Zermatt means snow sport on 365 days a year, in summer on the Theodul Glacier, in winter on 360 kilometres of pistes! Piste preparations for the winter season get into full swing from the end of September/beginning of October. The main tool here is the Snowmaker, a massive snow machine that even produces snow at temperatures above freezing point.
Pioneering machine for Zermatt
The snow machine is the further development of a desalination system that originated in Israel around 30 years ago. From this desalination system, engineers from the Israeli company IDE constructed a large cooling plant used in South African gold mines. The waste product from this air cooler – similar to a refrigerator – is snow and ice. From here, it was no great technical step for the innovative engineers to create a snow-making system.
Contact between Zermatt and the Israeli company was first made in 2003 and Zermatt took delivery of the world’s first Snowmaker in 2008. A second machine was delivered to the Pitztal ski region in Austria shortly afterwards.
Snow formed by a vacuum
But how does such a snow-making system work? The technology is based on a principle of physics whereby water placed in a vacuum will immediately partly evaporate – without having to reach boiling point. However, the energy needed for evaporation must come from somewhere. In this case, the evaporating water extracts this energy from the remaining water, which is appreciably cooled and thus crystalizes. This crystalized water is thus snow, similar to spring snow, and is used for piste preparation. A transport spiral shoots the snow out to the waiting snowcats. These then distribute the snow in early autumn, as for example between the Theodul Glacier and the summit station of Trockener Steg.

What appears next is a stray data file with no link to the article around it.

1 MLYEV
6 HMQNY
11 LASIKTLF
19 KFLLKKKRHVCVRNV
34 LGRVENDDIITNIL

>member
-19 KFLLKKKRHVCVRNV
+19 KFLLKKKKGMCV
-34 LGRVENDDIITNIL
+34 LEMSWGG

The Snowmaker is used for around 14 days in early autumn for about two to three weeks. Then it is in operation around the clock. The machine is also used systematically in winter and spring, depending on weather and snow conditions.
Ski tests – ushering in winter
Kurt Guntli from the Zermatt Bergbahnen AG is the project manager for the huge machine. “Thanks to the Snowmaker we can guarantee the route from the Theodul Glacier to Trockenen Steg from as early as the beginning of October.”
So this means it’s high time to hit the pistes! From the end of every September, Zermatt Bergbahnen AG and Zermatt Tourism team up to offer ski-test packages, an attractive deal for snow-sport fans who want to test new gear. The packages include two overnight stays, a two-day skipass, two days of ski tests with new skis as well as tips and tricks from licensed ski instructors (see link below).
Anyone wanting to see how snow is made in Zermatt can take part in a Snowmaker explanation tour – available for groups from 10 persons only and with telephone reservation (free of charge) at Zermatt Bergbahnen AG. Tel. +41 27 966 01 01
Snowmaker, technical data
|Weight of the vacuum chamber||30 tons|
|Height of machine||11 metres|
|Time required to create vacuum||approx. 2,5 hours|
|Days of Snowmaker use||approx. 10 - 14 days in early autumn|
|Days of Snowmaker use per year||approx. 20 days|
|Snow production per day||1900 tons (at 3000 kW)|
|Energy expenditure per m3 snow||5 – 6 kW|
|Weight of snow per m3||500 – 600 kg|
Further measures for good piste quality
A total of more than 65 per cent of Zermatt pistes can be provided with technical snow
|Technical snowing by lances and low-pressure machines||more than 800 snow generators|
Number of snowcats used
in the Zermatt ski region